As sure as the sun will rise tomorrow, a professional cyclist will flout the anti-doping rules ahead of the opening stage of the Tour de France, now just one week away. He will most likely be joined by his team mates, while a little way down the road another team will quietly be doing the same thing.
So a question: is the above a flimsy conspiracy theory, or a reasonable assessment of how the struggle for victory is managed in cycling in 2007? It’s no secret that doping and performance enhancing drugs have ruined cycling’s reputation. Some have suggested the sport won’t survive its current addiction to drugs and cheating. If that’s what’s at stake, are cyclists staying off the juice?
Not if news filtering out of Europe is accurate. With le Tour looming, teams have gone into training camps in the Alps and Pyrenees under the pretense of reconnoitering the route and crucial climbs. They call it “preparation”, which, in cycling, is a euphemism for doping.
The method of choice since the advent of the EPO test is autologous blood doping, which is the withdrawal of one’s own blood for re-transfusion prior to crucial stages of racing.
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The aim is to build an unnaturally high level of red cell volume, which is the oxygen delivery system. Blood tapping occurs in the off-season, and after the lead-up races. Microdoses of EPO, undetectable in tests, will accelerate growth of the blood volume to normal levels. If blood volumes are adequate for intensity training, recovery drugs like insulin, human growth hormone, testosterone, and insulin growth factor one, are used. There are only ratified WADA tests for the hormone testosterone and EPO, whilst the rest are untraceable, and the testosterone threshold easily deceived. (To read of the pharmacopeia present at the 2004 Tour, click here.)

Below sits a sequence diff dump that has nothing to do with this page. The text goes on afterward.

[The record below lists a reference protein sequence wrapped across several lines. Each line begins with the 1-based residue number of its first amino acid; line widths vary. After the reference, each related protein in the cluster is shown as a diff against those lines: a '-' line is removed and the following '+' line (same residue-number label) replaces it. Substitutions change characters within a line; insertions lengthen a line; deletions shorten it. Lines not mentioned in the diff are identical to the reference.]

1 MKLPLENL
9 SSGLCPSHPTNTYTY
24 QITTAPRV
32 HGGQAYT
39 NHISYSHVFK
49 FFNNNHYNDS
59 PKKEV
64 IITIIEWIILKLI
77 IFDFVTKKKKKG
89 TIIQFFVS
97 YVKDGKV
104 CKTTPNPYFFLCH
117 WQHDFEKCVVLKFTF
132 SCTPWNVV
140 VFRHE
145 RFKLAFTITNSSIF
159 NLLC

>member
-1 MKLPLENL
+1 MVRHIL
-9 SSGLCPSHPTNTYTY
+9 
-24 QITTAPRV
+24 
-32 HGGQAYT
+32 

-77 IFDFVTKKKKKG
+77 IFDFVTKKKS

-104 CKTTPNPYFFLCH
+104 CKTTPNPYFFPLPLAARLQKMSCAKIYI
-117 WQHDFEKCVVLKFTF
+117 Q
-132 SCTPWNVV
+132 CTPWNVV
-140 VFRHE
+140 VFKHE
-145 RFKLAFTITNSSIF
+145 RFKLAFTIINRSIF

If this all sounds a bit cloak and dagger, it is. The International Cycling Union’s (UCI) chief anti-doping officer, Anne Gripper, has revealed that “out-of-competition tests have produced initial ‘non-negative’ results and the B samples are being tested.” Further, The Guardian reports:
Some of the [Tour riders] group have been nicknamed the “men in black” because they apparently train in kit without sponsors’ logos to avoid identification.
“We have been informed that they are training in strange places in funny kit,” Gripper said. Two of them were recently intercepted in an unusual training location and tested.
The UCI tested one rider five times. They have also stated that there has been more than one non-negative result in pursuit of the favourites.
“This drug-drenched sport has been so dirty for so long that the question is no longer, Who will win the Tour?” Austin Murphy wrote on Wednesday in Sports Illustrated. “It is, Can anyone win it clean?”